Rail season tickets set for 2.5% increase from January next year
- Credit: Archant
The cost of an annual rail season ticket from the region to London is going up in line with last Summer’s inflation rate from January 2.
But the rise was condemned by a representative of rail users – and also came under fire from Ipswich MP Ben Gummer.
Season ticket fares are going up by a flat rate of fractionally under 2.5% – there is not the flexibility for rail companies to tailor individual fares around this figure that there has been in the past.
Overall the cost of rail fares across the Abellio Greater Anglia franchise is going up by 2.1%, fractionally under the national average of 2.2%.
An off-peak saver return from Ipswich to London goes up by 90p from £38.90 to £39.80 – but you can make a considerable saving on this, especially at weekends, by “splitting” the ticket at Manningtree.
And the Manningtree to Ipswich super off peak ticket goes up by 60p from £26.90 to £27.50.
The cost of season tickets between Ipswich and Norwich and Ipswich and Cambridge will go up by £84 from £3,288 to £3,372 a year while the cost of season tickets from Bury St Edmunds to Ipswich or Cambridge goes up from £1,936 to £1,984.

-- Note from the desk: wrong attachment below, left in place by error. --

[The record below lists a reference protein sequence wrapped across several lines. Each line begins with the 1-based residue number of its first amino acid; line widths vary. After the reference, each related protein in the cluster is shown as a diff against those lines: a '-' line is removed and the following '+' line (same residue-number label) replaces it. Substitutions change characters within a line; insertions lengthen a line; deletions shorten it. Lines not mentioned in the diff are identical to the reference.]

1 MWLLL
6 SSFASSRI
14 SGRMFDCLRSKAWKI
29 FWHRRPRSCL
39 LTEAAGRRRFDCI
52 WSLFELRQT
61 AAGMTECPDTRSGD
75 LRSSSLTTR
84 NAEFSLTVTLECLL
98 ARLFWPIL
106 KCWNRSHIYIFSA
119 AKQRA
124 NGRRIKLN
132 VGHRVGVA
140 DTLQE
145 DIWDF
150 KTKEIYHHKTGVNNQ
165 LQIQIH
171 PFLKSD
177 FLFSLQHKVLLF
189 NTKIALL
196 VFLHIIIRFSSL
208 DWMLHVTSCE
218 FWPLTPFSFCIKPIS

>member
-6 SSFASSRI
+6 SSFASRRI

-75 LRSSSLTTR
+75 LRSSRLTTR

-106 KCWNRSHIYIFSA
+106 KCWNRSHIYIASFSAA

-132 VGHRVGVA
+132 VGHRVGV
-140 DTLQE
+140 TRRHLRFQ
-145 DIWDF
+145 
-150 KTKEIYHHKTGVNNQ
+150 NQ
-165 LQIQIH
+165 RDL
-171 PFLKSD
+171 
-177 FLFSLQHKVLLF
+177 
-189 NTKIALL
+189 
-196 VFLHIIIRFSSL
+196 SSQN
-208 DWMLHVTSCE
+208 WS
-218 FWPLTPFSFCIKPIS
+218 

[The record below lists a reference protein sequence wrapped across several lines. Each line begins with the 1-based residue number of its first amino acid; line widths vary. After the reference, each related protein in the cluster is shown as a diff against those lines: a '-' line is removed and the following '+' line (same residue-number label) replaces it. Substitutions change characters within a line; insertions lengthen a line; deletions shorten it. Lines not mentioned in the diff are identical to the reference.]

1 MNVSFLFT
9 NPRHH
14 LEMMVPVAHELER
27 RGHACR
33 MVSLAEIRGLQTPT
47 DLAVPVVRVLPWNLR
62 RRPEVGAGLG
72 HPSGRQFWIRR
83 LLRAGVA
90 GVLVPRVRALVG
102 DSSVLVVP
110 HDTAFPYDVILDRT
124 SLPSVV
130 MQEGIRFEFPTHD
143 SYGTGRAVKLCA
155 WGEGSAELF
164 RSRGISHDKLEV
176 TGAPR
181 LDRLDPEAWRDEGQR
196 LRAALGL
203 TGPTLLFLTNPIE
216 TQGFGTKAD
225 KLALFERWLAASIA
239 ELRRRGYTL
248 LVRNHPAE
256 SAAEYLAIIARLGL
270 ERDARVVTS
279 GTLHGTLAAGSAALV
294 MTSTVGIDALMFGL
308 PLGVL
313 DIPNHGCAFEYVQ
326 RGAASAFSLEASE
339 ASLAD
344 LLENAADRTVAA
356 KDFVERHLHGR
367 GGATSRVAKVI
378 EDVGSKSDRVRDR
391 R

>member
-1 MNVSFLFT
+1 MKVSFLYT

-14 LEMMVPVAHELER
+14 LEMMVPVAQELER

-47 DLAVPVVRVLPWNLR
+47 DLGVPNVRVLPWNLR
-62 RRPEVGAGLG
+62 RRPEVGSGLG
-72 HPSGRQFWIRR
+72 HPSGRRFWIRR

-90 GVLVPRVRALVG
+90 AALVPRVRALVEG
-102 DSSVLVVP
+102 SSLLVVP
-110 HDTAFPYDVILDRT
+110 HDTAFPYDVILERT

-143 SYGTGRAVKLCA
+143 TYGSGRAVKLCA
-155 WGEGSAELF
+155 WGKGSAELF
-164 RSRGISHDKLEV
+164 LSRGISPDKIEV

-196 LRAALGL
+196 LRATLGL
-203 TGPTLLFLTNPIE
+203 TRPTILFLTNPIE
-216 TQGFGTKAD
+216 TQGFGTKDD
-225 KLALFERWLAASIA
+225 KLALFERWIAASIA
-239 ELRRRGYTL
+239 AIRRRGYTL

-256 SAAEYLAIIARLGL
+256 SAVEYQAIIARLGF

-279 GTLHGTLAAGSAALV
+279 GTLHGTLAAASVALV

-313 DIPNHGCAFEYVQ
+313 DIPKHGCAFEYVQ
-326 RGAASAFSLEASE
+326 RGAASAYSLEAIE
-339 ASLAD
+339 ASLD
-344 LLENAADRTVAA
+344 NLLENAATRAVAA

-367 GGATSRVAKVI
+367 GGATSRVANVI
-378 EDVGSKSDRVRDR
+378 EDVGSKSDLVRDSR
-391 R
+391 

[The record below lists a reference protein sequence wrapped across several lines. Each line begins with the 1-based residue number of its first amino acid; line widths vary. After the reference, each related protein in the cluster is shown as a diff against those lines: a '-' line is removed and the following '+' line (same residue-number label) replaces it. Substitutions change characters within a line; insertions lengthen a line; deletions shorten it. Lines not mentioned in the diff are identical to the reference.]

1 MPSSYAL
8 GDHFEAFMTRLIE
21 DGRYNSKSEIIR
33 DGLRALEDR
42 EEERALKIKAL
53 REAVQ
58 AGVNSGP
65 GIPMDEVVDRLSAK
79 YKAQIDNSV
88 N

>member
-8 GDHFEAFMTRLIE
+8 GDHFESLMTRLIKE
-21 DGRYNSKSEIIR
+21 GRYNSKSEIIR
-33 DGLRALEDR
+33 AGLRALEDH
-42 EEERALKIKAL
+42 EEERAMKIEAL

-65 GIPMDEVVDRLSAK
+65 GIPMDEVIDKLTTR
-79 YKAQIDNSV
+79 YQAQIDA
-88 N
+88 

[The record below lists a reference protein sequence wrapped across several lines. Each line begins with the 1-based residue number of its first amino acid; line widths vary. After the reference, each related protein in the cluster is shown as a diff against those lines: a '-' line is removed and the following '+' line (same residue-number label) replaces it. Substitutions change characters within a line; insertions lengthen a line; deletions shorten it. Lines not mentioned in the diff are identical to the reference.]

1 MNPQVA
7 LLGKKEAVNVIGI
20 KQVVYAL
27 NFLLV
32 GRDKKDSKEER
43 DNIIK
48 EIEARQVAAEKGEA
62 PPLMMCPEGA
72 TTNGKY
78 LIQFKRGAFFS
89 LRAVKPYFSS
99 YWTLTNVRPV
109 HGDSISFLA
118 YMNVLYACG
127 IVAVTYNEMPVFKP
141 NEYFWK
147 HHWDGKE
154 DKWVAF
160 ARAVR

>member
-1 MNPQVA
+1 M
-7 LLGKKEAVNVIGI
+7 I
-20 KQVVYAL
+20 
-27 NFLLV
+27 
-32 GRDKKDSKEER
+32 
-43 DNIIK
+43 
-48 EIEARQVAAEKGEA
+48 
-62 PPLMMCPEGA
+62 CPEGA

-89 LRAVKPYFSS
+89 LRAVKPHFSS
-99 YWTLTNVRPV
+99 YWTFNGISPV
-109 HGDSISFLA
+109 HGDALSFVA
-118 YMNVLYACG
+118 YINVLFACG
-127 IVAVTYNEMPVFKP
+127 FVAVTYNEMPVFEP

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Derek Monnery from the Essex Federation of Rail Users’ felt that while the rises were lower than in recent years, they showed that the government was not promoting a level playing field for rail users.
He said: “The government says it is going to spend millions on upgrading the roads from London through Essex, but it freezes road tax and fuel duty.
“There are improvements coming to the rail – but they are putting up fares to help pay for this. It’s as if the government is trying to drive rail users on to the roads!”
Ipswich MP Ben Gummer was relieved that the increase had been frozen by the Chancellor of the Exchequer in a move that was announced at October’s Tory Party conference.
But he felt travellers from his constituency were still not getting good value for money.
He said: “Commuters from Ipswich will be paying more than £6,000 a year to travel on old trains and on a track that has frequent problems. Is that good value?
“We do now have a commitment for improvements on the line, but is it really right that prices should go up before these improvements come through?”